Corporate welfare

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The Colorado Freedom

Corporate welfare

by Ari Armstrong

The following article originally appeared at Boulder Weekly on June 22, 2006.

Funny -- I don't find a word about corporate welfare in the language of Referendum C, the massive net tax hike approved last November. Instead, voters were told that the money would be used for health care, education, transportation and retirement plans.

I do find that the state's constitution, Article XI, Section 2, prohibits the state from making "any donation or grant to, or in aid of... any corporation or company."

I warned in my Sept. 8, 2005, column that the state was spending millions of dollars on corporate welfare. And I warned on Sept. 22 that "the legislature could merely shuffle other money away from those programs [named by Referendum C] and replace it with the new money from Referendum C."

Joanne Kelley reports for the Rocky Mountain News (June 6) that the state passed a "sweeping $26.5 million economic development package that includes $19 million for tourism." The report continues: "Tourism proponents linked this year's breakthrough to the passage of Referendum C... 'It's because of Referendum C' that the bill passed this time around," said Sen. Jim Isgar, D-Hesperus, who serves on board of the Colorado Tourism Office."

And a June 11 editorial by The Denver Post assures us, "The $26.5 million economic development package signed by Gov. Bill Owens last week is a wise investment in Colorado's future prosperity. It's also a clear fruit of last year's successful bipartisan effort to pass Referendum C."

But why does the Post believe that forcibly redistributing wealth for such purposes is wise? "A study by Longwoods International concluded that for every $1 the state spent promoting tourism in 2003, state and local governments received $15.58 in taxes."

Yet Longwoods is hardly an impartial research outfit. On its web page, Longwoods publishes three "Client Case Studies." The one about Colorado is called "Budget Justification." The web page states that, in 1986, "The Colorado Tourism Board (CTB) hired Longwoods to conduct an image study as input into a new advertising campaign."

The web page continues, "In 1997, the CTB was reconstituted and given a one-time, $2.1 million appropriation. Longwoods was commissioned to carry out visitor and economic impact research to demonstrate the importance of tourism and provide ammunition in the industry's efforts to convince the State Legislature of the need for permanent funding for tourism marketing."

In 2002-2003, the state hired Longwoods to conduct a study "used to help secure future funding" for tourism.

Of course, just because Longwoods has a financial interest in declaring the benefits of corporate welfare doesn't mean its studies are wrong. The state's web page,, lists under "Industry Partners" the "Longwoods Colorado Visitors Study" from 1999 to 2004. I'll refer to the latest one.

First, a couple of broader points. Philosophically, the proper purpose of government is to protect individual rights, not forcibly transfer wealth. Ayn Rand argues that people produce wealth and achieve values by use of reason, which thrives in economic liberty and suffers by the initiation of force.

Economically, in a market people have the knowledge and incentives to voluntarily interact with others to produce and trade to greatest benefit. But what about the free-rider problem, which may reduce the incentive of individual businesses of tourism to contribute to advertising that benefits the industry? Private parties regularly solve such problems on the free market. Yet government spending, notoriously inefficient, is regularly captured by special interests to benefit the few at the expense of the many. Those who don't benefit from tourism are also taxed.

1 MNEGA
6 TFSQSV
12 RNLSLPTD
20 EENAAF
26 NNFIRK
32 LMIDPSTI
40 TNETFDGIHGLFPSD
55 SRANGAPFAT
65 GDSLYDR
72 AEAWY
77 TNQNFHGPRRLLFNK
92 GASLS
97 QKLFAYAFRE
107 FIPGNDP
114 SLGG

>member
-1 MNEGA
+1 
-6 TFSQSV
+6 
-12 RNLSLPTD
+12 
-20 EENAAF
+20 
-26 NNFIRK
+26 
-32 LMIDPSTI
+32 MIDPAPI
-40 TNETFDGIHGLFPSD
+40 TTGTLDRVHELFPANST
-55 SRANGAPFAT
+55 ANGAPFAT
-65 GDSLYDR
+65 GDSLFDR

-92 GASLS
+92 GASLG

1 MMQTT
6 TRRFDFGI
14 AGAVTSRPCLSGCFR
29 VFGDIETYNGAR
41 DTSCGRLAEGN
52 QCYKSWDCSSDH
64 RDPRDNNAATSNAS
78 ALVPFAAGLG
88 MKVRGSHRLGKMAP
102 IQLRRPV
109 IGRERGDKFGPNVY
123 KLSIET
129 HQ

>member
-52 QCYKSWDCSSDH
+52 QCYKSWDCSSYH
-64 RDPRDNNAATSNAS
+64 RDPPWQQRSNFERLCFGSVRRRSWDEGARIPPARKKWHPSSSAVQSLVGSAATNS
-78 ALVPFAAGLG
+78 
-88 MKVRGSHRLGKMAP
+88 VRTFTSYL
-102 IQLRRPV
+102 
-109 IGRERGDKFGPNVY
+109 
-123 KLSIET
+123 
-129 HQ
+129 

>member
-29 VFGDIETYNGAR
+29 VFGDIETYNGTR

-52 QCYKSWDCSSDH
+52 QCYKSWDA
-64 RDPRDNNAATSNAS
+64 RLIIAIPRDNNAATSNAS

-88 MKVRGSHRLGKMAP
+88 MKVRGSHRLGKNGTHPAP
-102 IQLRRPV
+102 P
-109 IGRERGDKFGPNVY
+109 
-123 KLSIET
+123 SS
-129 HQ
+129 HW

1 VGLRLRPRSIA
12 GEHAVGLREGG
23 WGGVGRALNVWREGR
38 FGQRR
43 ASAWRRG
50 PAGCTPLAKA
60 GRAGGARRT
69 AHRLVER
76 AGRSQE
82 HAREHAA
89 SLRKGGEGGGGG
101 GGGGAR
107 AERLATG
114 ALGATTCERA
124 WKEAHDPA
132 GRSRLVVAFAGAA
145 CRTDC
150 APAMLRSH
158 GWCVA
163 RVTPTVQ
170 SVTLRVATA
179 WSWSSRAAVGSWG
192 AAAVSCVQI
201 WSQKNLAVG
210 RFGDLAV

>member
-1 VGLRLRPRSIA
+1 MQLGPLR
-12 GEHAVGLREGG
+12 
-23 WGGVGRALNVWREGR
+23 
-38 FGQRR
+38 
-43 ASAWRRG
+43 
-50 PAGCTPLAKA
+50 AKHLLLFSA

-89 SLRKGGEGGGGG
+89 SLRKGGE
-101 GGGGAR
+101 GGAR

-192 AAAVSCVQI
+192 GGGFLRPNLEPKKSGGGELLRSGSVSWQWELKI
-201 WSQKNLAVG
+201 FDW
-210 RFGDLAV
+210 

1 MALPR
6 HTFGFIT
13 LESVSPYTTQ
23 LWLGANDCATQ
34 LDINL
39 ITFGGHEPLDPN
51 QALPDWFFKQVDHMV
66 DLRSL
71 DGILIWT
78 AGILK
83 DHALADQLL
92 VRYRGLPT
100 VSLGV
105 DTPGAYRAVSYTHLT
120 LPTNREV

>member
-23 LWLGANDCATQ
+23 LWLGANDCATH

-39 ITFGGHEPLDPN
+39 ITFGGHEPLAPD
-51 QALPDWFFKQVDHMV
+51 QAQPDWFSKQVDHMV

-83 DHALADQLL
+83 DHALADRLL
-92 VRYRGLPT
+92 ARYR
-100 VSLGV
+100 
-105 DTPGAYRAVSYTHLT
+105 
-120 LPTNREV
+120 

The Longwoods study ignores alternate uses of the money. Yet every dollar collected in taxes is a dollar less in the pockets of those who earned it, who would otherwise spend the money with other businesses.

The study also assumes the tourism industry would be otherwise unable to fund its own marketing. But businesses of tourism are perfectly free to fund their own advertising, either individually or in combination.

The Longwoods study also seems to suffer from a serious methodological problem. (My additional questions on the matter were not answered as of my deadline). The study claims that millions of people visited "due to advertising" by the state. But how does Longwoods know this? It sent out surveys that "included black & white copies of print ads and the web banners, and storyboards of television ads that had been run in prior months."

Then people self-reported whether they remembered these ads. Then Longwoods "related data from this survey to visitor expenditure data gathered in Longwoods' 2003 Colorado Visitor Survey and tax impact data from Dean Runyan Associates' report 'The Economic Impact of Travel on Colorado, 1996-2003'" (also available through the state's web page).

Michael Erdman of Longwoods said the survey asks people whether they recognize advertising and whether they came to Colorado, but not "the intermediate question of whether this advertising persuaded them to come."

Obviously people who are already more inclined to visit the state are more likely pay attention to and "remember" (accurately or inaccurately) advertising about the state. Thus, the Longwoods study reverses cause and effect. The claim is that people came to Colorado because they saw the advertising. The reality is that people predisposed to visit Colorado are more likely to claim that they've seen the advertising.

The study's fantastical claims are clearly unwarranted. To the extent that advertising does help the tourism industry, though, that proves only that the tourism industry should fund its own advertising.

The Colorado Freedom